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Aqua Comms Enables the Next Generation of Scientific Research with New Subsea Route

From climate science to virtual reality to quantum physics, some of the world’s most important scientific research is supported by a private network known as the Energy Sciences Network (ESnet). Connecting laboratories, academic institutions, and remote research resources, ESnet is a vital tool for scientific research in the US and around the world. This week, subsea network provider Aqua Comms announced an exciting new network build to enable ESnet to continue its crucial purpose into the future of scientific research.

An Inside Track to Innovation

Exclusively serving the needs of scientists, ESnet was built by the U.S. Department of Energy’s Office of Science (DOE) for the expressed purpose of enabling the use of scientific instruments, resources, and data across physical locations. Originally formed in 1986, the network has grown steadily from the start, with traffic doubling every year from 1990 to present, and the addition of four European connections in 2014. Today, the award-winning network includes over 60 sites, including 3 data centers, connecting more than 40 major research institutions. It’s also growing into a social network for the scientific community, hosting open-source networking software accessed by over a hundred additional non-DOE institutions and research workshops that reach nearly 40 countries.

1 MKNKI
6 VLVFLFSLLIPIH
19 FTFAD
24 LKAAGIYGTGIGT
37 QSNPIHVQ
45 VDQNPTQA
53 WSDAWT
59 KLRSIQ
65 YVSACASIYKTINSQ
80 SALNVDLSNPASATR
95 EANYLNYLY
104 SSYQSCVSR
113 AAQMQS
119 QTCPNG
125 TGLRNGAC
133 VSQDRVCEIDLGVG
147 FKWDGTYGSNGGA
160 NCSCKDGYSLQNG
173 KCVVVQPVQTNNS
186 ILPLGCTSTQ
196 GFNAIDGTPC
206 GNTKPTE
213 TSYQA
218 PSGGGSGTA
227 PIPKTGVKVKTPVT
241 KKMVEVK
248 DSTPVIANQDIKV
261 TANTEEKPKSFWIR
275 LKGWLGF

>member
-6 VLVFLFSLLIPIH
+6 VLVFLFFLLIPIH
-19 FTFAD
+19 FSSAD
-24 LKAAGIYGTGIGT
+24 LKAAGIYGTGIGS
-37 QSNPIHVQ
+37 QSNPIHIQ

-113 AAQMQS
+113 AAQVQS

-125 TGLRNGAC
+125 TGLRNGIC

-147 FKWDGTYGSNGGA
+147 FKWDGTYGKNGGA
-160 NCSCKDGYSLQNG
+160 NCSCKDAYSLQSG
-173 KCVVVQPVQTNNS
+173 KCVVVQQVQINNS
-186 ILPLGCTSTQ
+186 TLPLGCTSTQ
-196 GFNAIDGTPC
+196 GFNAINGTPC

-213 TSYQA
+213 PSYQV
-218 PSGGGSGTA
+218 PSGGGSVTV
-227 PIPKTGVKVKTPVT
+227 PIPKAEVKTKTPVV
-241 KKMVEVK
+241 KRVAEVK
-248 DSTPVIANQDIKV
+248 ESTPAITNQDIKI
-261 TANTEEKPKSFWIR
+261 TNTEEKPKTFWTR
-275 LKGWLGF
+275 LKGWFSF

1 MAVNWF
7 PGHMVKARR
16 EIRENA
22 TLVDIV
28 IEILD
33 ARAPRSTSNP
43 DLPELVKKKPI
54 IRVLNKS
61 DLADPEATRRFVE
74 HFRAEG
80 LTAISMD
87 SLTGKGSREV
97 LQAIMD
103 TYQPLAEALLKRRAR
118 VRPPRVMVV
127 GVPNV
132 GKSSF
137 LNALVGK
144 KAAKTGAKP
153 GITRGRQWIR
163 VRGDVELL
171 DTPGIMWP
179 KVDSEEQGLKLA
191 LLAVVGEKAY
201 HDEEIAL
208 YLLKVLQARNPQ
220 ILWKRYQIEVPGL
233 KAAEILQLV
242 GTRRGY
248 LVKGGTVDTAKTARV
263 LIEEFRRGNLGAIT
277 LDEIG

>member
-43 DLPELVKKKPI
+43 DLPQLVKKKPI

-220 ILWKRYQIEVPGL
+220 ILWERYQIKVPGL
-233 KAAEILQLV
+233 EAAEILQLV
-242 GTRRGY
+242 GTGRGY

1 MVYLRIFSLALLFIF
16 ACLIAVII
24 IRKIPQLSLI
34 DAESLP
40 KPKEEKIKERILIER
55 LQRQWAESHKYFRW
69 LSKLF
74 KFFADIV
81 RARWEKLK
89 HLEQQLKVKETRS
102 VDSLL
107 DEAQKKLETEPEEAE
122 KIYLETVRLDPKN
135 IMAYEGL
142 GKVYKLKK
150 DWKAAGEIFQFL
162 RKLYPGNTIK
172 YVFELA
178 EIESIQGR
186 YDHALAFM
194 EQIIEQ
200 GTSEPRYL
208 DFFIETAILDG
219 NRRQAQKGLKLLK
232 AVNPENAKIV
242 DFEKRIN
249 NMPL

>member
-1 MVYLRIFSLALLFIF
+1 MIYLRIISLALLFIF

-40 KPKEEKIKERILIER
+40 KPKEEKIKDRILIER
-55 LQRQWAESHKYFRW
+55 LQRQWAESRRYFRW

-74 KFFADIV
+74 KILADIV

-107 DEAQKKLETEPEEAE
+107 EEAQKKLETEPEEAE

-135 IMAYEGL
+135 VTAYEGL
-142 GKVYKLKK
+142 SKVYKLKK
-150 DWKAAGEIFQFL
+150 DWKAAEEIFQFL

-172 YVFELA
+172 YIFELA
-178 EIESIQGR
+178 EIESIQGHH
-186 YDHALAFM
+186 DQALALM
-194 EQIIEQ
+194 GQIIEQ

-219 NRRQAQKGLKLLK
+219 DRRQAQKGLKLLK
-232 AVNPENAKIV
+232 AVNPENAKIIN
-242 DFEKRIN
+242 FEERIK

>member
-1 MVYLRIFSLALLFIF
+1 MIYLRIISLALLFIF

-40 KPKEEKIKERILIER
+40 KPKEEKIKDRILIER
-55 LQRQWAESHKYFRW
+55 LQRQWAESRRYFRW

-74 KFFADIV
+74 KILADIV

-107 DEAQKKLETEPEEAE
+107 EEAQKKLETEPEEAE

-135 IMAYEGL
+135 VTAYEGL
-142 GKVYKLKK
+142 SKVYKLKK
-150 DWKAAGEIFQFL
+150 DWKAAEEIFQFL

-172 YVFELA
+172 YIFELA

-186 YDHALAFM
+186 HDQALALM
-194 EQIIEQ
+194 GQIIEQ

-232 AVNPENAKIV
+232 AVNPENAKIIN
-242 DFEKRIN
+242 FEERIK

ESnet has supported several prominent and important scientific projects over the past few years, including use of the Relativistic Heavy Ion Collider, the Large Synoptic Survey Telescope, the Arecibo radio telescope, the Dark Energy Spectroscopic Instrument, and even COVID research super-facilities like those run by the SLAC National Accelerator Laboratory. ESnet’s European connection, in particular, has been especially valuable. For instance, Esnet supports the world’s most powerful particle accelerator—the Large Hadron Collider (LHC). The LHC is housed by CERN, one of the world’s largest and most respected centers for scientific research. A full 25 percent of CERN’s data is analyzed State-side, enabled by ESnet’s underwater connections between Europe and the US. At present, much in the world of science passes through ESnet. 

Challenges and Solutions

ESnet, though, was at a crossroads. Equipment like telescopes, sensors, and detectors operate with more precision than ever, and supercomputers are processing faster than ever. The drastic increase in data volumes presented a significant challenge. In order to support the scientific applications of the future, they knew they would need increased bandwidth, higher performance, and lower latencies. Years in the making, DOE finalized the next generation of ESnet, known as ESnet6. ESnet6 features not only increased capacity, but smart software and greater flexibility.

When it came time to rebuild the New York-London route of ESnet, DOE turned to longtime partner Aqua Comms. As a leader in subsea connectivity, Aqua Comms owns and operates several transcontinental underwater communication cable systems, spanning from North America to Europe to the Middle East and Africa. Aqua Comms supplied ESnet with a brand new 400 GE circuit, a major upgrade from their previous 100GE. The new circuit will increase ESnet’s aggregate transatlantic bandwidth from 400 Gbps to 700 Gbps. The network route is also equipped with Ciena Geomesh Extreme capabilities, including advanced modem deployments and software capabilities. “We’re proud to be at the forefront of the technology supporting the needs of our customers with high-bandwidth, efficient network services,” says Aqua Comms CCO Chris Bayly. Together with Aqua Comms, the DOE can now ensure that the most sophisticated scientific equipment working on projects around topics like quantum computing, semiconductors, and microelectronics can be at their fastest while solving the problems of tomorrow.

 

Read the full press release here, or learn more about Aqua Comms here.

 

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